My BBC Igbo Outing


1. Contrary to expectation, there was far less hostility/antagonism between Joe Igbokwe, the Nnewi-born Lagos APC publicist and myself during the BBC Igbo panel discussion which took place yesterday at the BBC Lagos Bureau located in Lagos. For some strange reasons, we agreed on more issues than we disagreed on. For instance, he agreed that Igbo marginalization is alive and well. He even agreed it is institutionalized. Where we disagreed is on how to tackle this. For him, Ndigbo are partly responsible for their woes for playing what he calls “wrong politics” and can get it right by playing “smart politics” of supporting “others” so “others” can support us to rule Nigeria in 2023. My response to this was that Ndigbo do not need the Presidency of Nigeria to survive, after all, Obasanjo’s 8 years and GEJ’s 5 years did absolutely nothing to change the life of the average Yoruba and Ijaw man respectively. Ndigbo only need a merit-based system anchored on justice, fairness and equity and devoid of quota system. My last word on the show was that it has come to a point where the peopleS of Nigeria should be allowed to sit in a round-table to decide IF they still want to continue in this iniquitious union. And if they chose yes, we can now decide new terms under which we want to live together. And if No, we should peacefully go our separate ways and avoid all these fulani killings. Ironically, Joe Igbokwe agrees with this position but insisted we cannot leave our property behind.

Here is the link, in case you missed it.


There is only one BBC bureau located in Lagos which houses both BBC Hausa, BBC Yoruba, BBC Igbo and BBC pidgin English. BBC Hausa we use to hear before now broadcasts direct from London. I met the man in charge of the Hausa channel yesterday.

BBC office in Abuja IS NOT a broadcast station.

Anyone who knows a BBC Hausa bureau in Kaduna or BBC Yoruba bureau in Lagos aside this Lagos BBC bureau which houses BBC Hausa, Yoruba, Igbo and pidgin, should please come forward to take us to the building. The management of BBC will cover all his/her transport. I have this assurance from them.

I had refrained from joining this debate because I had wanted to go see things for myself.

During the live discussion, the moderator, Mazi Nwonwu, had asked me what I think was responsible for Ndigbo leaving Igbo-land in droves and in response, I asked him why they established BBC hausa in Kaduna state, BBC Yoruba in Lagos state and rather than take BBC Igbo to Igbo land, they left it in Lagos, Yoruba land as though we had no land to accommodate BBC building. This question of mine was what triggered the detailed explanation from the management after the show.

BBC has reporters in the North and West just as they have in Igbo land.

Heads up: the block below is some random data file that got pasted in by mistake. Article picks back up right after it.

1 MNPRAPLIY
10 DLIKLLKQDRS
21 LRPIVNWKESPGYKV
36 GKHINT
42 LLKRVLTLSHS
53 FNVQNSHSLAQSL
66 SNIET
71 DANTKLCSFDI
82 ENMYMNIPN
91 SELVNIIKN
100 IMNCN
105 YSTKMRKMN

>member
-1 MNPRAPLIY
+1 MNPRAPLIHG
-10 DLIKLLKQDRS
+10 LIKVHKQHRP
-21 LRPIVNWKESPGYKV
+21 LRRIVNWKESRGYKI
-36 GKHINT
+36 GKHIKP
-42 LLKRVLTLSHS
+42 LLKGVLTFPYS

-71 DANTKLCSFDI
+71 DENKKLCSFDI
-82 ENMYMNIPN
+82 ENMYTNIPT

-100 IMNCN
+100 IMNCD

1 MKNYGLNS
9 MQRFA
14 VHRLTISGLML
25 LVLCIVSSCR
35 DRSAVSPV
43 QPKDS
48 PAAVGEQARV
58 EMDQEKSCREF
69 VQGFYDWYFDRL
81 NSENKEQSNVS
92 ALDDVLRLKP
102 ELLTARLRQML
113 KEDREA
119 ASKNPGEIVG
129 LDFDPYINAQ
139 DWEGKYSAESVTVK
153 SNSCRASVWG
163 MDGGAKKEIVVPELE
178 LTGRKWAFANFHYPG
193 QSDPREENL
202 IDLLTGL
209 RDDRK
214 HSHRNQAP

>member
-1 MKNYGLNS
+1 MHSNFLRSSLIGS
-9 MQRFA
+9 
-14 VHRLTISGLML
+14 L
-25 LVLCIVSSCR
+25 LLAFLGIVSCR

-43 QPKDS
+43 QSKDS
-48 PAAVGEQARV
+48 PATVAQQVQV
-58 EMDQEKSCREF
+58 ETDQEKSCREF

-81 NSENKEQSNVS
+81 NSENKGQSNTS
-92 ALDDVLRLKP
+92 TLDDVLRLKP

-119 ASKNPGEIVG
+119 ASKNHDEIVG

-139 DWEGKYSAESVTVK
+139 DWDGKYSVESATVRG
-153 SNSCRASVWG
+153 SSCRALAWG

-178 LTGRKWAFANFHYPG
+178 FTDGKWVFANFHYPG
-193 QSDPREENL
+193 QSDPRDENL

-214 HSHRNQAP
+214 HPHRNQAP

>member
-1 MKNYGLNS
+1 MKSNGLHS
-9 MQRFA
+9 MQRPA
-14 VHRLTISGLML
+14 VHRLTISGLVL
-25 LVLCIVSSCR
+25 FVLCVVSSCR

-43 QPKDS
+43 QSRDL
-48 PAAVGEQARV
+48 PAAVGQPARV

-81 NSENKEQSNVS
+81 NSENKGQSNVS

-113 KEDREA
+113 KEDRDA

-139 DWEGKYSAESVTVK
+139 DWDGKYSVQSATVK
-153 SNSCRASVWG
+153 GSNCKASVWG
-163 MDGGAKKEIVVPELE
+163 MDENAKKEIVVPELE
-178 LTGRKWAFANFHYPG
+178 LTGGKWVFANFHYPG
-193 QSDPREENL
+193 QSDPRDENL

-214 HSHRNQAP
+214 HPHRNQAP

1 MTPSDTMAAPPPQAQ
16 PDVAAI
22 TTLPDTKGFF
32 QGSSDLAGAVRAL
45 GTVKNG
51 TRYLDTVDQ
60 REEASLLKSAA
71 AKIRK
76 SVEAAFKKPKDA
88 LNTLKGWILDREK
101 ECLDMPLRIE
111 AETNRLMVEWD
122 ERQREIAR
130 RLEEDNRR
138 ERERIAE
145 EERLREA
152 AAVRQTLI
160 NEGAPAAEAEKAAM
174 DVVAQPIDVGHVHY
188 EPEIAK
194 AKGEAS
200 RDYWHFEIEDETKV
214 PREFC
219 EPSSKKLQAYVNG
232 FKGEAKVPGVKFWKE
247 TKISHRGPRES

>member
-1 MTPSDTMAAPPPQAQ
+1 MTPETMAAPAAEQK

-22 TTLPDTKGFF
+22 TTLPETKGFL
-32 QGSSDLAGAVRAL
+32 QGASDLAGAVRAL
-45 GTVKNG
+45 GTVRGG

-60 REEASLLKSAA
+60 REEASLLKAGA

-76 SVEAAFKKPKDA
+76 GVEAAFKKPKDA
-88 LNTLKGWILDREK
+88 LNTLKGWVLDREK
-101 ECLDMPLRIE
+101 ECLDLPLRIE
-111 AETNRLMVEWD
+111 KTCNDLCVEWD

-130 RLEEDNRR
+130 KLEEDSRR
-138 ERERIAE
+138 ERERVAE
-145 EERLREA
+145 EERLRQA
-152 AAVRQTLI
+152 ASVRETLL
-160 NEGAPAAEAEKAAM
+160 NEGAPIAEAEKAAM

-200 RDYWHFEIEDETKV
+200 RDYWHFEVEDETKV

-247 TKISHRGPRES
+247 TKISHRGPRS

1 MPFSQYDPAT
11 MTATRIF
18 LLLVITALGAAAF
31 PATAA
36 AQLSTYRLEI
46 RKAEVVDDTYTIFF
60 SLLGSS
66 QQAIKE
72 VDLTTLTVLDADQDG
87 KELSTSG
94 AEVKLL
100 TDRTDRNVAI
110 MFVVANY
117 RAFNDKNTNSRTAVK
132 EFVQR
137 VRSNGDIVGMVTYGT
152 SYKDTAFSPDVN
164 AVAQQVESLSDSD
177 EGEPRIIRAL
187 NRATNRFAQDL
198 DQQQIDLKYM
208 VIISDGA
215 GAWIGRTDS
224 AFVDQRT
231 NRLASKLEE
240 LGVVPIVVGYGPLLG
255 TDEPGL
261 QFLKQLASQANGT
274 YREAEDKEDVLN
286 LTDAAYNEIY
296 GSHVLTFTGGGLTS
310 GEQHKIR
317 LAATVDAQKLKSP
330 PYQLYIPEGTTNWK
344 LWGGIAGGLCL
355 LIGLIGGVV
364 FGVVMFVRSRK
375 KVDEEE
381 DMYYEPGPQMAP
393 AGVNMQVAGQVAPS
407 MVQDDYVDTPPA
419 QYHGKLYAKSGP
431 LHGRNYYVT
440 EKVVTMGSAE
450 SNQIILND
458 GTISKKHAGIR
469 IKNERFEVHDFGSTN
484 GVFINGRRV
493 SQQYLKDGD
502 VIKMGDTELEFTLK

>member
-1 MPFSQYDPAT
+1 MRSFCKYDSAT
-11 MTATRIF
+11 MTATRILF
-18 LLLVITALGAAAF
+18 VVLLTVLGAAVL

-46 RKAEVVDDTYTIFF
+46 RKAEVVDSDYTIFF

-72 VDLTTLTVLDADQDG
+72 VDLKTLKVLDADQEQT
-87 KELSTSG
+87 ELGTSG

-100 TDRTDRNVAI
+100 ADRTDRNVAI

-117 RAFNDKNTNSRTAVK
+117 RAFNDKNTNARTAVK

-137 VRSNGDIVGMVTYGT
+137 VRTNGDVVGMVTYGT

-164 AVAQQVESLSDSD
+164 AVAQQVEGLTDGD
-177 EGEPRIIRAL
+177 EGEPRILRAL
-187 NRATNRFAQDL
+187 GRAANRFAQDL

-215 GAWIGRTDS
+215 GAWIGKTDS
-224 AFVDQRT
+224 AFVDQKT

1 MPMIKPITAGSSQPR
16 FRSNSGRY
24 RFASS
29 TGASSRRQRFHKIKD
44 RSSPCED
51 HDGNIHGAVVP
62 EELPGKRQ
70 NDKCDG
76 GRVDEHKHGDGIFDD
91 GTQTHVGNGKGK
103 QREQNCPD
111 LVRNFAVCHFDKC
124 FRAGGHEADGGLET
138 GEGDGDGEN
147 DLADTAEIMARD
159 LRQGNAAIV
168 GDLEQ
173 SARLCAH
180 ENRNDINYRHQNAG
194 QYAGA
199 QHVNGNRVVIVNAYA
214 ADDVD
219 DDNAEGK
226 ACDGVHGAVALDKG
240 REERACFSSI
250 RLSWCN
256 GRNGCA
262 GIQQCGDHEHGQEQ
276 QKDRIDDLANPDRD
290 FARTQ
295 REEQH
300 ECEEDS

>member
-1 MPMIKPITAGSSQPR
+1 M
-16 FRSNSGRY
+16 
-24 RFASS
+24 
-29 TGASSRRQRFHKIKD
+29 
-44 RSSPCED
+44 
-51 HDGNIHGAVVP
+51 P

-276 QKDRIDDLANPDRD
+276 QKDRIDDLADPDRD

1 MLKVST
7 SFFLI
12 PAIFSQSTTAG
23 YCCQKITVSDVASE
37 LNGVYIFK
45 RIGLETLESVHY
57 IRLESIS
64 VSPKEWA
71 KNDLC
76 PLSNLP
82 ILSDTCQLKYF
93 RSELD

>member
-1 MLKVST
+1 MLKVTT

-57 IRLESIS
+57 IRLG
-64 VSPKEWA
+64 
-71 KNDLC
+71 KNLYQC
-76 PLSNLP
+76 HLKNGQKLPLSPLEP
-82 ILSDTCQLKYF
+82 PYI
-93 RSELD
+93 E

BBC Igbo desk is manned exclusively by Igbo sons and daughters all through.

Picture 3 is some of them. Picture 2 is the BBC Hausa and Yoruba crew and 3 members of the Igbo crew. Picture 1 is Joe Igbokwe, BBC senior broadcast journalist, Mazi Nwonwu and Charles Ogbu which would be me.


nyone who is GENUINELY interested in fact and might wanna verity anything I wrote here, please come public or inbox and we will visit the building together.

Now here is what I think we should do:

While not dis-remembering our tortuous past deeply rooted in wars and woes and treachery and the atrocious role played by Britain in all of this, we must avoid shooting ourselves in the foot or being unnecessarily paranoid. We owe it to ourselves to actively participate in owning, shaping as well as telling our story.

I am aware that a certain confused governor in Ebonyi state ordered for my arrest. And make no mistake, I don’t want to be arrested. No one does, actually. BUT, I still cannot allow other people twist my story by missing an opportunity to tell it myself.

Every effort aimed at preserving our language should be encouraged by every well meaning Igbo.

Apart from the effort of few Igbo sons and daughter like Amarachi Atama, Maazi Ogbonnaya and Chijioke Ngobili and a very few others, what have we really done to preserve our language, culture and identity???? Even me wey dey talk, if you watch that video, you’d notice I use phrase like “ihe ndi Oyibo na akpo……” each time I forgot Igbo word for some English words I wanted using. That is proof that I am not as fluent in my own Igbo language as I am in the white man’s language. To my shame! Most of us are like that. To our shame!

If you have any suggestions on how you think the BBC Igbo can serve Ndigbo better, engage them constructively with your suggestion.

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